And, Thursday morning’s banner headline in MarketWatch.com was a perfect example of the depths to which the financial media has fallen–“Mark Cuban: This tech bubble is ‘far worse’ than back in 2000.” I thought we might have seen the worst of this talk, maybe even put it to bed in our post, “Will miracles never cease?” Actually, turns out the bubble Mr. Cuban is referring to was not a bubble in publicly traded tech stocks; but, rather a bubble in venture funding for technology start-ups. Now, this is not the type of stuff (systemic risk) that would bring the market or economy to their knees; but, it could put a crimp in rapidly rising San Fransico Bay Area real estate values. I must say in fairness to the author, the headline did get me to look at the article.
Good news is bad news again!
Friday, non-farm employment jumped a surprising 295,000 in February, beating the estimate by 55,000. Unemployment dropped to what used to be called ‘full employment’, 5.5%, and stocks collapsed. Seems, at least to those panicky sellers in this session, that these numbers are the death knell for this bull market as the Fed will most certainly begin to move short-term interest rates higher, sooner rather than later. Again this is an issue we addressed in our last post “Plenty of noise, …”, where I surmised that this would roil the market for a while, but would not be the end of our secular bull.
To paraphrase Warren Buffett…
‘The only reason to have the stock market open is to see how stupid people (and institutions can be).’ Today’s trade was no exception. The media and punditry went to DEFCON1.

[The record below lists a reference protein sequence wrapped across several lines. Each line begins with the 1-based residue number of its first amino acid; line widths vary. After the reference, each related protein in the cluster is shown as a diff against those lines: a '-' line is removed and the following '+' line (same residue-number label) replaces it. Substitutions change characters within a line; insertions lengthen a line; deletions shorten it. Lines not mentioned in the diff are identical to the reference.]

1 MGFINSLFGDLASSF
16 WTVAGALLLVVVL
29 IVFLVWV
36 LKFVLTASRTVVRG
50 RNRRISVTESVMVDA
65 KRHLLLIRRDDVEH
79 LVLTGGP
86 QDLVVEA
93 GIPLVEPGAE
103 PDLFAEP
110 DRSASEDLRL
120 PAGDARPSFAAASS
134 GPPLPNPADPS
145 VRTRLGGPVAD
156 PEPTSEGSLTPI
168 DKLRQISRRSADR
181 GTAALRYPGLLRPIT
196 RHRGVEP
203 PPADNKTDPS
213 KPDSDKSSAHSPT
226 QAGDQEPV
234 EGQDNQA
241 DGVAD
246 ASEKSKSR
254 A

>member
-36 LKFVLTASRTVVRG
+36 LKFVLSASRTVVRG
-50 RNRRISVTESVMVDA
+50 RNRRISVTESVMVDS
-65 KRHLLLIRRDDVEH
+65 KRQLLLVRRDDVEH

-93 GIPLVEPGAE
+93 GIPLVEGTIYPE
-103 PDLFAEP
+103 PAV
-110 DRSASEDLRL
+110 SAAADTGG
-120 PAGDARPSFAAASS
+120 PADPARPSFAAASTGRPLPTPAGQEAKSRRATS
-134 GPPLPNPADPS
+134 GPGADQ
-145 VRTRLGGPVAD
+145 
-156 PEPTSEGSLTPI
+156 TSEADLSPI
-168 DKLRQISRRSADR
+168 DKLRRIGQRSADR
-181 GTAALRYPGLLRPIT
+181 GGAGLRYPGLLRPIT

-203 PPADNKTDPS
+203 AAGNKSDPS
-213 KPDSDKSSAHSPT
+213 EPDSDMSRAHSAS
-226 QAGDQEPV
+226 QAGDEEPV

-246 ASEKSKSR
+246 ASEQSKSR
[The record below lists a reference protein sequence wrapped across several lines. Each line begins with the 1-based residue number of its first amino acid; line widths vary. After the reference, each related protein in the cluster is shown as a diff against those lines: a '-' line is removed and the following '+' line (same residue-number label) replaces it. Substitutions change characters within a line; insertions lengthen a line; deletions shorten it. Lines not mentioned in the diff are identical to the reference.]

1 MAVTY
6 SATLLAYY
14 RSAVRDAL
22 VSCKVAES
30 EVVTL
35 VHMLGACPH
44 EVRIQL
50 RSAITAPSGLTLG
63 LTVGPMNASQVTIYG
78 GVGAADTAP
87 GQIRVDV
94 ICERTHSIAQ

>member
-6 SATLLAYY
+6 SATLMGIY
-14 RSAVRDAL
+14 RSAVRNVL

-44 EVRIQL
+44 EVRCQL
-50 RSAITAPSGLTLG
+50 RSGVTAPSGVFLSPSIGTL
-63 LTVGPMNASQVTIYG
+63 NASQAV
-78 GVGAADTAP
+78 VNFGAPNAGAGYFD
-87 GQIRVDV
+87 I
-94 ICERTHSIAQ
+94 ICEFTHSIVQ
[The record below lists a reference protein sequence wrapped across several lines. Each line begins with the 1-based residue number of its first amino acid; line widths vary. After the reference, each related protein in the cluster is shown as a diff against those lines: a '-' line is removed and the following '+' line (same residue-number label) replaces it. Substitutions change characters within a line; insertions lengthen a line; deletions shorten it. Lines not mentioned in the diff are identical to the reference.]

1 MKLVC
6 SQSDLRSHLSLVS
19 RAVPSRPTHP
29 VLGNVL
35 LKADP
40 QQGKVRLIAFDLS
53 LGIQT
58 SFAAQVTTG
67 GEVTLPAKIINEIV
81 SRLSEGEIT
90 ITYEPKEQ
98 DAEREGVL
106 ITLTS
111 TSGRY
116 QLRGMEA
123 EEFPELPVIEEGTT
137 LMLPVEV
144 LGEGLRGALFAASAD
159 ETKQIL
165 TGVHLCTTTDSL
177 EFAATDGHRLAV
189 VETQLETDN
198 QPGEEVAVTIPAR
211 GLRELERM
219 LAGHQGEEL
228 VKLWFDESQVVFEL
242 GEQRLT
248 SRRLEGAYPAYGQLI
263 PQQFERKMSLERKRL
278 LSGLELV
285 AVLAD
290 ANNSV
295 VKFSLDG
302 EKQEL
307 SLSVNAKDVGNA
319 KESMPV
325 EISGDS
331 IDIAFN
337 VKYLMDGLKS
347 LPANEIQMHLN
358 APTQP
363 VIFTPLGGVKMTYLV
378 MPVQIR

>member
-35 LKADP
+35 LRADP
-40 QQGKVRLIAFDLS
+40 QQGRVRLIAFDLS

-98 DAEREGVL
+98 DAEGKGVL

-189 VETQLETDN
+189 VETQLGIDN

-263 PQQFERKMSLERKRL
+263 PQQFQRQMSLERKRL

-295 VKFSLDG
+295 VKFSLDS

Art Cashin, Director of Floor Operations for UBS Securities, became apoplectic, saying, “I hope someone down at the Fed has the TV on.” Cashin was urging the Fed to provide speakers over the weekend to calm the market. You will not believe the rhetoric and panic in the attached clip (“US stocks fall sharply on fears of pending rate hikes. Dow below 18,000”). It’s like saying, Please, G-d, say it ain’t so … they’re not going to raise short-term rates from zero any time soon! Please! … GIVE ME A BREAK! THIS BEHAVIOR AND RHETORIC IS DISGUSTING.
When Arthur went to work in Wall Street back in 1959, the Dow Jones Industrial average was about to pierce the 500 level. It never looked back. Subsequently, Cashin and the markets experienced every calamity imaginable in the United States–wars, assassinations, racial violence, hyper-inflation, September 11, 2001 and the financial bust of 2008/2009. The Dow is now 17300 points higher today than when Art hit The Street. Yet, here he is (in the clip-someone should calm the market) pleading with the Fed to say something to calm the markets after they have retreated only modestly from historic highs. Unfortunately, Art Cashin seems to never let the perspective he should have gotten in all those years, cloud his negative short-term commentary.
Yes, we could be in for a whopper of a correction
This has been a constant theme since the market moved off its lows in 2009. It will happen. Many have occurred since 1959. But, I point out again, as have in the past, it is hard to trade … easy to get out when you are fearful, hard to get back in if the market moves away from you.
Are you mentally agile enough?
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